TORONTO, Feb. 25, 2022 – Workers with a high school education and immigrants were least likely to work from home during the COVID-19 pandemic compared with Canadian-born workers with bachelor’s degrees, according to a study out of York University.
The research found overall that education and, to a lesser extent, immigrant status were defining factors in predicting who did telework and who had to be physically present at their place of work.
Led by York University Assistant Professor James Chowhan of the School of Human Resource Management in the Faculty of Liberal Arts and Professional Studies, the study examined whether gender, education level, immigrant status, age, and physical and mental health played a significant role in who worked remotely.
People with bachelor’s degrees or higher in all categories, including Canadian-born, immigrant, male and female, were most likely to work from home, while those with a high school education, were the least likely to telework.
“People with lower education typically have less access to workplace practices that people tend to value. Telework is a flexible workplace practice, a work arrangement, that some people value and you can clearly see a breakdown by education with access to teleworking. Often, it's related to the nature of the job,” says Chowhan. “There are a lot of different work arrangements and a lot of different flexible work arrangements, telework is one of them and we were able to take a look at how outcomes varied.”
One of the biggest differences in who worked from home and who didn’t was between Canadian-born males with bachelor’s degrees, who had a 49 per cent rate of working from home, and female immigrants with a high school education, who had a 12 per cent rate.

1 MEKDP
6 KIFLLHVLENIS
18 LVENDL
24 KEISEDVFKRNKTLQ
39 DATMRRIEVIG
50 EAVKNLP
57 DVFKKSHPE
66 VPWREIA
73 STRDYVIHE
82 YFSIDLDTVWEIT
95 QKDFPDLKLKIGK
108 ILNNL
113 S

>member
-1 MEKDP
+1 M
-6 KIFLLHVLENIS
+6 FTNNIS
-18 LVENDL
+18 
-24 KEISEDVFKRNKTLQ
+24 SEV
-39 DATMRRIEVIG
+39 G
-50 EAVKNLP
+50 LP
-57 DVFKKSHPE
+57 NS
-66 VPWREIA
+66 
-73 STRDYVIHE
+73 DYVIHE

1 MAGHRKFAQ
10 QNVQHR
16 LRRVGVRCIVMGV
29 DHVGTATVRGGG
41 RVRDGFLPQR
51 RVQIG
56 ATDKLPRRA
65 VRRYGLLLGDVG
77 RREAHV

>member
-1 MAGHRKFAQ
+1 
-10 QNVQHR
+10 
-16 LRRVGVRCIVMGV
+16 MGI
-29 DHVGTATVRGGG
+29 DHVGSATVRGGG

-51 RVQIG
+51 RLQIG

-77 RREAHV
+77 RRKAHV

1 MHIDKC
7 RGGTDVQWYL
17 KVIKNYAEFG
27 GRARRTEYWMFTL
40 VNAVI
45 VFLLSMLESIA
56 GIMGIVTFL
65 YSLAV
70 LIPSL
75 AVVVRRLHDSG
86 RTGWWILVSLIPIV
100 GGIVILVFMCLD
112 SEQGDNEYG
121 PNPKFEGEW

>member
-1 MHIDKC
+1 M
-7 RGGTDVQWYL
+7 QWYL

“The good news is that there isn’t a huge difference, statistically, between Canadian-born workers and immigrants with the same levels of education,” says Chowhan. “Canadian-born and immigrants with a bachelor’s degree had similar opportunities for working remotely.”
He notes, however, that between female immigrants and Canadian-born males, both with bachelor’s degrees, there was a difference – 30 per cent versus 49 per cent in terms of access to remote working – and it’s a statistically significant one.
Younger workers were also more likely to telework compared to progressively older workers, but what surprised Chowhan is there was no relationship between physical or mental health and telework, which he would have expected.
Between males and females, for both Canadian-born workers and immigrants, there was no statistical difference in who worked from home based on educational level, however, males were persistently more likely to work remotely across all categories. Chowhan says even though there isn’t a statistical difference, he would argue there is a substantive one.
This study used Statistics Canada’s Canadian Perspectives Survey Series first survey data on the impacts of COVID-19.
Chowhan says although it’s impossible to predict longer-term outcomes of the work-from-home experiment, future research could explore the reasons for some of the gaps that this study highlights.
The paper, Telework in Canada, Who is Working from Home during the COVID-19 Pandemic, was published in the journal Relations Industrielles/Industrial Relations.
York University is a modern, multi-campus, urban university located in Toronto, Ontario. Backed by a diverse group of students, faculty, staff, alumni and partners, we bring a uniquely global perspective to help solve societal challenges, drive positive change and prepare our students for success. York's fully bilingual Glendon Campus is home to Southern Ontario's Centre of Excellence for French Language and Bilingual Postsecondary Education. York’s campuses in Costa Rica and India offer students exceptional transnational learning opportunities and innovative programs. Together, we can make things right for our communities, our planet, and our future.
Sandra McLean, York University Media Relations, 416-272-6317, email@example.com